April 1st, 2020
It might seem like you’ve gotten a great night’s sleep—but why aren’t you well rested? Worse, why are you waking up with:
- A headache
- Ringing in your ears or an earache
- Pain in your jaw
- Worn or sensitive teeth
- Dry mouth or mouth and cheek injuries
- An unhappy partner who’s been kept awake all night?
If you suffer from any or all of these symptoms, you might be one of the millions of people who have a sleep-related disorder called bruxism, better known as teeth grinding.
There are any number of causes that have been linked to bruxism. Stress and other negative emotions seem to trigger episodes, as can lifestyle habits such as smoking and drinking alcohol or caffeine. Sleep apnea can lead to grinding your teeth, or you could have bite or tooth alignment problems. Certain medications might set off this disorder, and some studies have shown a hereditary tendency in families. Whatever the reason you grind your teeth, there are many important reasons to stop as soon as you can.
As bad as the nagging headaches and earaches that can accompany bruxism can be, long-term damage to your teeth can develop over time. With continuing grinding pressure on the teeth, enamel is worn away prematurely. Teeth can crack or chip. They may loosen or develop sensitivity to heat, cold, and pressure. Gum tissue can recede or become inflamed. Dental restorations can be cracked or broken.
If you—or someone in your house—suspects that you are grinding your teeth at night, give our Minot, ND office a call! We can recommend relaxation techniques, diet changes, or tips to help you relax your jaw. Dr. Mark Hildahl, Dr. David Keup, Dr. Jock Stevick and Dr. Hensen might suggest a nightguard, a custom-fitted appliance worn while you sleep, to reduce the impact of grinding. There are options available. Let’s work together to make every night’s sleep a restful, healthy one.
March 4th, 2020
It’s done a wonderful job for you, but after three or four months, the time has come to retire your toothbrush. Bristles that once easily removed food particles and plaque have become frayed and just aren’t as effective. But now that you’re regularly changing out your toothbrush, what to do with those retired brushes besides add to the local landfill? Check out some recommendations from Dr. Mark Hildahl, Dr. David Keup, Dr. Jock Stevick and Dr. Hensen for some second career options for that old toothbrush.
Make Your Jewelry Shine
A gentle brush with your favorite jewelry cleaner and your old brush will remove dirt from small spaces and filigree that a cloth just can’t reach. Do check that brushing is safe for your jewelry—pearls, for example, are not a good candidate.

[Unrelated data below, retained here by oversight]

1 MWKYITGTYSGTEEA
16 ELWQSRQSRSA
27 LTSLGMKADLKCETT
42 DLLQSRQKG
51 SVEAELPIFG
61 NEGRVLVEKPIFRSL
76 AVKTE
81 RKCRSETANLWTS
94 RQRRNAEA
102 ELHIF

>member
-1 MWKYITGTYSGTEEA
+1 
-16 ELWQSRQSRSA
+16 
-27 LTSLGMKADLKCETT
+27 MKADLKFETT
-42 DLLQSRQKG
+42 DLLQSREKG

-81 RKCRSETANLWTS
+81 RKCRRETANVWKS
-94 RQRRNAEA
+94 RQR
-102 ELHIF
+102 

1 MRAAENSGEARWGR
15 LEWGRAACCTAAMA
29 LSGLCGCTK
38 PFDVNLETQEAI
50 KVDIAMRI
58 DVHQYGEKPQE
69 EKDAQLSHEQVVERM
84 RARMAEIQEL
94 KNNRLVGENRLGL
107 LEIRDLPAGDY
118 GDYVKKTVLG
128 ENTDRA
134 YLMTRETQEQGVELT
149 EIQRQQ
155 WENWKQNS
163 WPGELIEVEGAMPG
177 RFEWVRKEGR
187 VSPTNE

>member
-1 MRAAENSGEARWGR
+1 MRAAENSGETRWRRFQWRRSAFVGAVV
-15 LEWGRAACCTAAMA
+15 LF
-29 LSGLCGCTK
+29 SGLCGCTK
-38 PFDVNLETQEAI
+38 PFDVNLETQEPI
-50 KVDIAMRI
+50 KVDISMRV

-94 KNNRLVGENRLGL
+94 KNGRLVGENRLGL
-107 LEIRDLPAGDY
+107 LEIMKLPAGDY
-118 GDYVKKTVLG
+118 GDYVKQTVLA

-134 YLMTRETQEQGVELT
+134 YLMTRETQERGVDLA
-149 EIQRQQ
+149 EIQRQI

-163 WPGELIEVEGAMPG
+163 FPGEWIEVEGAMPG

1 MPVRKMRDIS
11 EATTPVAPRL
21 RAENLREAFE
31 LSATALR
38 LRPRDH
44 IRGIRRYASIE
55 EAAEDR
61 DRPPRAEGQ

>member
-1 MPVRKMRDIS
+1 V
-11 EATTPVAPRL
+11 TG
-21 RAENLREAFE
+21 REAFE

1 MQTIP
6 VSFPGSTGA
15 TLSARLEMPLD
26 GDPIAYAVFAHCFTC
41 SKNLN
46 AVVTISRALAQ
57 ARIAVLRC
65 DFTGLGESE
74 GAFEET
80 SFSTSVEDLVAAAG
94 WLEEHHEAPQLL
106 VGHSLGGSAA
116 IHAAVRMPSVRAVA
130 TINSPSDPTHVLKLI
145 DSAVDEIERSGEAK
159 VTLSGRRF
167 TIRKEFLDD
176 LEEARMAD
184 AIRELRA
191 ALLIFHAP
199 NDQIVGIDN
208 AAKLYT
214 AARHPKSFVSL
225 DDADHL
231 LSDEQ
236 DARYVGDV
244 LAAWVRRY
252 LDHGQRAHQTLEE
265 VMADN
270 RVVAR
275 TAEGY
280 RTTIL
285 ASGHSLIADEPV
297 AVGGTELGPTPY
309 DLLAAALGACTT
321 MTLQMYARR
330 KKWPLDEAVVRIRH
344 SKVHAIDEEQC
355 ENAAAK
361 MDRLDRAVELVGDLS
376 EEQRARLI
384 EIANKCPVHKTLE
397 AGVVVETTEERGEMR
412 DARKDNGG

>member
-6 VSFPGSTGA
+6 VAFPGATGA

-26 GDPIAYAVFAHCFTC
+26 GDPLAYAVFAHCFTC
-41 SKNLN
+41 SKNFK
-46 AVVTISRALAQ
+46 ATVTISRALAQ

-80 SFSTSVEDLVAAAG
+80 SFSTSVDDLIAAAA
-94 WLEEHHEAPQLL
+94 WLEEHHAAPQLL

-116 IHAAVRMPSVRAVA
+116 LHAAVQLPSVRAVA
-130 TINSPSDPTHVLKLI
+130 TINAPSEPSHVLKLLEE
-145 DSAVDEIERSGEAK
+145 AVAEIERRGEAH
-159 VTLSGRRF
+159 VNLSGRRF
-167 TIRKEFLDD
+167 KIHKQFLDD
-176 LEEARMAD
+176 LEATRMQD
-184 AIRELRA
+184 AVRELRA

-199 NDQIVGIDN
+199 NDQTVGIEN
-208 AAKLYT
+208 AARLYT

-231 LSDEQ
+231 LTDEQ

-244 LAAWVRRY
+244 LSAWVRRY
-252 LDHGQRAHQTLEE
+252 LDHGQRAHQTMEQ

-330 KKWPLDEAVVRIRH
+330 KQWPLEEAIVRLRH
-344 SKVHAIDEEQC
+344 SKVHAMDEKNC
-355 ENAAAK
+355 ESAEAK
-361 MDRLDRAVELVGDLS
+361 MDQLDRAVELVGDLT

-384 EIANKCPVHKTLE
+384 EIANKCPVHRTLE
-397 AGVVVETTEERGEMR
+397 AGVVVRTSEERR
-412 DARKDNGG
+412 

Keep Your Woodwork Dust-free
Keep the details on your wood trim dust free with an old toothbrush. Baseboards are some of the hardest places to keep clean—even vacuums have difficulty getting dust and dirt out of trim. But an old toothbrush is perfect for cleaning the top, the grooves, and the inside corners of your baseboards. You can also remove dust from around door trim and inside window tracks.
Polish Sinks and Faucets
Use a repurposed toothbrush to remove build-up where the base of your faucet meets the sink, or around levers and handles. And don’t forget the metal ring around the drain!
Clean Kitchen Gadgets
Those miniature blades in your coffee maker or blender, the tiny holes in your cheese grater, the micro-openings in your microplane—small cleaning jobs need small tools! Try an old brush the next time you have a mini-cleaning problem.
And while we’re in the kitchen, don’t forget your appliances. A toothbrush can clean grease around dials, handles, and knobs where a sponge can’t reach.
Refresh Your Grout
There are special brushes made just for scrubbing grout, but give your old brush a try first. Use your regular cleaning solution or paste for fresh, clean grout lines on your tile floors and counters.
Keep Your Technology Sleek
Your keyboard has a busy life and it shows! Keep the spaces between your keys dust and crumb free with a clean, dry toothbrush. The next time you’re detailing your car’s interior, try a toothbrush for cleaning around buttons and dials on your dash. And don’t forget your remote controls, or any other place where keys, knobs, and buttons collect dust.
There’s still a lot of life left in that toothbrush! If you choose to reuse, do be sure to thoroughly clean your toothbrush before it transitions to another housekeeping detail. It’s worth the effort—your old brush will prove useful in any number of new ways, and your home—and the environment—will thank you!
February 26th, 2020